tomcoppins
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Joined: Fri Mar 30, 2007 12:23 pm

Jet2 B737 with Airbridge written on the nose

Sun Sep 16, 2018 12:36 pm

I have noticed that Jet2 in the UK has painted a vertical dotted line with the word airbridge down the side of the fuselage on their 738's just behind cockpit windows. I have never seen this on any other carrier or airline. Anyone know why?
 
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CarbonFibre
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Re: Jet2 B737 with Airbridge written on the nose

Sun Sep 16, 2018 12:54 pm

They've obviously had problems with jetty alignment in the past.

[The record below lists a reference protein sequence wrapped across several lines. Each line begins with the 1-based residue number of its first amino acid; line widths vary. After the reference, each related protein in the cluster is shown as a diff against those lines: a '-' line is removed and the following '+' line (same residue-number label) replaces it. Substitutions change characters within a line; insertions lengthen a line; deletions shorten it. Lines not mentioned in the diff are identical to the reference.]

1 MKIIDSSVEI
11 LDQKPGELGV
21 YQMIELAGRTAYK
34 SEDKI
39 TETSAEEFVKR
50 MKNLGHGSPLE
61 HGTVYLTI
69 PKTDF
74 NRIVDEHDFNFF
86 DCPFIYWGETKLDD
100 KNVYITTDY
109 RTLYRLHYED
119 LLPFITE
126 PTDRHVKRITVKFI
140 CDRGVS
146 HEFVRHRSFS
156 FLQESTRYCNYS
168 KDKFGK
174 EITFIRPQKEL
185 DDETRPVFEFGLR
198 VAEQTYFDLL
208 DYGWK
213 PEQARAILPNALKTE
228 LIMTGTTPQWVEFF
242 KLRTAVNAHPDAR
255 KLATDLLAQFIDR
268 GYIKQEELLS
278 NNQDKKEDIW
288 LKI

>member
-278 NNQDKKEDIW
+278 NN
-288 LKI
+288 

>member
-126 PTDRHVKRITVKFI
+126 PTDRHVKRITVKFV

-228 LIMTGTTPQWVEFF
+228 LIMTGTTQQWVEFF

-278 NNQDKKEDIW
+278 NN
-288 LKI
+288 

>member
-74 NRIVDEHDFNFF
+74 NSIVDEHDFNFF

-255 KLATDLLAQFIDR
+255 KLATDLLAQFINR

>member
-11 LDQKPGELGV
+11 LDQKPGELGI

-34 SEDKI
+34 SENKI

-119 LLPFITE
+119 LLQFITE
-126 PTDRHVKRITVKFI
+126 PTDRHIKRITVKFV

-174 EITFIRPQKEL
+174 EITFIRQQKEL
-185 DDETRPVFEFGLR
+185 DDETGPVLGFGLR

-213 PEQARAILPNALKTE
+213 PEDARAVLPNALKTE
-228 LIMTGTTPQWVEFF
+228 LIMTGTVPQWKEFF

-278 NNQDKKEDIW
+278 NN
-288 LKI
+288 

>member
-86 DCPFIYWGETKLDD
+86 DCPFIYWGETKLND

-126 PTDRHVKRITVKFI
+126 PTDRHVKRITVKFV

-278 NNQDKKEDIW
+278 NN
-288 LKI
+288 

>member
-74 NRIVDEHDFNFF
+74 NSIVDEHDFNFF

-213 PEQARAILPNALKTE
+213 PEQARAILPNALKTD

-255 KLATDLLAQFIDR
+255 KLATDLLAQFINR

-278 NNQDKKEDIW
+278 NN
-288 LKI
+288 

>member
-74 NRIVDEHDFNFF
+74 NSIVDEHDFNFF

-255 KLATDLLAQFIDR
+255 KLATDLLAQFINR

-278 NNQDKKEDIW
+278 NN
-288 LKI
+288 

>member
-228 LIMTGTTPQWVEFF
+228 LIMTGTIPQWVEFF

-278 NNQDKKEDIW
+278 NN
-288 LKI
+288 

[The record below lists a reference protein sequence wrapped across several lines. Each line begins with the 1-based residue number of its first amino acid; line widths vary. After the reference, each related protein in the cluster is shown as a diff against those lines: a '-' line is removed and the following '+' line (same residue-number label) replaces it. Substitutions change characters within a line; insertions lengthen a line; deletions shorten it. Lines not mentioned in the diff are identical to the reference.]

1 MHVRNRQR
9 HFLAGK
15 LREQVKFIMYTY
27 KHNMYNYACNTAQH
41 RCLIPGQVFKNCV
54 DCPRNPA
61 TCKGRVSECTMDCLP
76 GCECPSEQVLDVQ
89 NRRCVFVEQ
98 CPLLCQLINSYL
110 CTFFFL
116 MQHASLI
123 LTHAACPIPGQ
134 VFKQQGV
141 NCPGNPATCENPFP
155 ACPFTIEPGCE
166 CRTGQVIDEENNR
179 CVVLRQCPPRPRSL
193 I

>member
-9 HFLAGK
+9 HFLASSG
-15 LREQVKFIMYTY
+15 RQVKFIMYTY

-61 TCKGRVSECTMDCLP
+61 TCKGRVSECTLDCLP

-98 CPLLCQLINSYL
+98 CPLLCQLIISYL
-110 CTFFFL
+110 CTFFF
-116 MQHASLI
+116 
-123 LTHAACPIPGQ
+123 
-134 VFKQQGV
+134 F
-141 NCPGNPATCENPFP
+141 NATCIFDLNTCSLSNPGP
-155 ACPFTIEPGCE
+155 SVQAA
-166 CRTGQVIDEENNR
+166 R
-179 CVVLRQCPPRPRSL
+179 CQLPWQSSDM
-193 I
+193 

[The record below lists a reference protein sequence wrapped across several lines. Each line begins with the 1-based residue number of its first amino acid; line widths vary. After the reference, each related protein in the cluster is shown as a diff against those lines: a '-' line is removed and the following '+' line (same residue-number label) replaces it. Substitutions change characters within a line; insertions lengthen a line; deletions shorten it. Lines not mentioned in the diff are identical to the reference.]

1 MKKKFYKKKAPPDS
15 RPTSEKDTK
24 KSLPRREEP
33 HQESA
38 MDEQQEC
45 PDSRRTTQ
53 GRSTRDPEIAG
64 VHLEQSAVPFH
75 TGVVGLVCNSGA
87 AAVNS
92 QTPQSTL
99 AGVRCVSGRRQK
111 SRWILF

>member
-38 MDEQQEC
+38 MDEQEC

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seemyseems
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Re: Jet2 B737 with Airbridge written on the nose

Sun Sep 16, 2018 12:57 pm

It’s a guideline for airbridge operators to ensure that the bridgehead is in line for passengers.

I’ve seen similar guidelines added to the hold doors of LS and FR aircraft, it highlights the door edge in low light
seemyseems in ATL
 
HotelWhiskey
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Re: Jet2 B737 with Airbridge written on the nose

Sun Sep 16, 2018 1:08 pm

Looks like this:
 
B777LRF
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Re: Jet2 B737 with Airbridge written on the nose

Sun Sep 16, 2018 3:04 pm

At a (qualified) guess. They had an incident, did a risk assessment, and some pimpled youth who've never worked outside an office could prove, using the risk matrix and nothing else, that painting a dotted line forward of the door would seriously reduce the risk.